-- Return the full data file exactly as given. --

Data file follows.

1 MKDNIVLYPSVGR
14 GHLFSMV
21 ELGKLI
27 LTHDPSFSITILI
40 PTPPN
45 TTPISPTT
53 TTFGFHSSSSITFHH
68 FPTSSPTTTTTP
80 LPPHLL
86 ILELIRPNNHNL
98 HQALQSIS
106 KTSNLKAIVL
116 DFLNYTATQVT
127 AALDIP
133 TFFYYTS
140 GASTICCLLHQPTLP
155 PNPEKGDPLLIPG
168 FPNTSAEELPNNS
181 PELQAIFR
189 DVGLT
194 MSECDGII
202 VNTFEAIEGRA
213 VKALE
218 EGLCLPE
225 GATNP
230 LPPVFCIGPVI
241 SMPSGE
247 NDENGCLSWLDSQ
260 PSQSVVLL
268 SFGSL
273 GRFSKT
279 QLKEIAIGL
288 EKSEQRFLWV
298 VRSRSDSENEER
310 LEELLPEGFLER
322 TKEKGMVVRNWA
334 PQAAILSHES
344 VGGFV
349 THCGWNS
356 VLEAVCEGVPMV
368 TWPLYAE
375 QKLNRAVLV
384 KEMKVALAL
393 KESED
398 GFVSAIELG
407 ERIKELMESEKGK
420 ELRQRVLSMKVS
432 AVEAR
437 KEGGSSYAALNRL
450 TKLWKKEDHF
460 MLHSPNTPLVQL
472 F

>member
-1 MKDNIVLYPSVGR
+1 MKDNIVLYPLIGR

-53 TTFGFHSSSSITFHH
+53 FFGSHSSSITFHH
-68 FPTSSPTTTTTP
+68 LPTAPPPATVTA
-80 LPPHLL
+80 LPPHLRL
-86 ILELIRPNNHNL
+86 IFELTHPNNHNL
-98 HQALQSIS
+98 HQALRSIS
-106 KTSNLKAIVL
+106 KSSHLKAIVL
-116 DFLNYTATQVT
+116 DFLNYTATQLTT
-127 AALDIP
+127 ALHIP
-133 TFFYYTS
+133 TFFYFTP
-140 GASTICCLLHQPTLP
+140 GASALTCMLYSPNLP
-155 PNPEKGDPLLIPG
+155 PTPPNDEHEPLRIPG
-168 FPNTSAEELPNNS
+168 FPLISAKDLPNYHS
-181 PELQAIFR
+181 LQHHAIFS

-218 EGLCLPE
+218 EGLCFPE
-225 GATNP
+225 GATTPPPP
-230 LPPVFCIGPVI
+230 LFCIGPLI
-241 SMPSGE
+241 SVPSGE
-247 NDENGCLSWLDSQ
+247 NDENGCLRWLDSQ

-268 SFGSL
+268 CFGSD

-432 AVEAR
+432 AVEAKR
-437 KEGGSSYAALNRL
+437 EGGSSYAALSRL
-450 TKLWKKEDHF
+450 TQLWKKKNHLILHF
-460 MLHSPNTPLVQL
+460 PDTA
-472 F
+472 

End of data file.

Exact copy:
1 MKDNIVLYPSVGR
14 GHLFSMV
21 ELGKLI
27 LTHDPSFSITILI
40 PTPPN
45 TTPISPTT
53 TTFGFHSSSSITFHH
68 FPTSSPTTTTTP
80 LPPHLL
86 ILELIRPNNHNL
98 HQALQSIS
106 KTSNLKAIVL
116 DFLNYTATQVT
127 AALDIP
133 TFFYYTS
140 GASTICCLLHQPTLP
155 PNPEKGDPLLIPG
168 FPNTSAEELPNNS
181 PELQAIFR
189 DVGLT
194 MSECDGII
202 VNTFEAIEGRA
213 VKALE
218 EGLCLPE
225 GATNP
230 LPPVFCIGPVI
241 SMPSGE
247 NDENGCLSWLDSQ
260 PSQSVVLL
268 SFGSL
273 GRFSKT
279 QLKEIAIGL
288 EKSEQRFLWV
298 VRSRSDSENEER
310 LEELLPEGFLER
322 TKEKGMVVRNWA
334 PQAAILSHES
344 VGGFV
349 THCGWNS
356 VLEAVCEGVPMV
368 TWPLYAE
375 QKLNRAVLV
384 KEMKVALAL
393 KESED
398 GFVSAIELG
407 ERIKELMESEKGK
420 ELRQRVLSMKVS
432 AVEAR
437 KEGGSSYAALNRL
450 TKLWKKEDHF
460 MLHSPNTPLVQL
472 F

>member
-1 MKDNIVLYPSVGR
+1 MKDNIVLYPLIGR

-53 TTFGFHSSSSITFHH
+53 FFGSHSSSITFHH
-68 FPTSSPTTTTTP
+68 LPTAPPPATVTA
-80 LPPHLL
+80 LPPHLRL
-86 ILELIRPNNHNL
+86 IFELTHPNNHNL
-98 HQALQSIS
+98 HQALRSIS
-106 KTSNLKAIVL
+106 KSSHLKAIVL
-116 DFLNYTATQVT
+116 DFLNYTATQLTT
-127 AALDIP
+127 ALHIP
-133 TFFYYTS
+133 TFFYFTP
-140 GASTICCLLHQPTLP
+140 GASALTCMLYSPNLP
-155 PNPEKGDPLLIPG
+155 PTPPNDEHEPLRIPG
-168 FPNTSAEELPNNS
+168 FPLISAKDLPNYHS
-181 PELQAIFR
+181 LQHHAIFS

-218 EGLCLPE
+218 EGLCFPE
-225 GATNP
+225 GATTPPPP
-230 LPPVFCIGPVI
+230 LFCIGPLI
-241 SMPSGE
+241 SVPSGE
-247 NDENGCLSWLDSQ
+247 NDENGCLRWLDSQ

-268 SFGSL
+268 CFGSD

-432 AVEAR
+432 AVEAKR
-437 KEGGSSYAALNRL
+437 EGGSSYAALSRL
-450 TKLWKKEDHF
+450 TQLWKKKNHLILHF
-460 MLHSPNTPLVQL
+460 PDTA
-472 F
+472 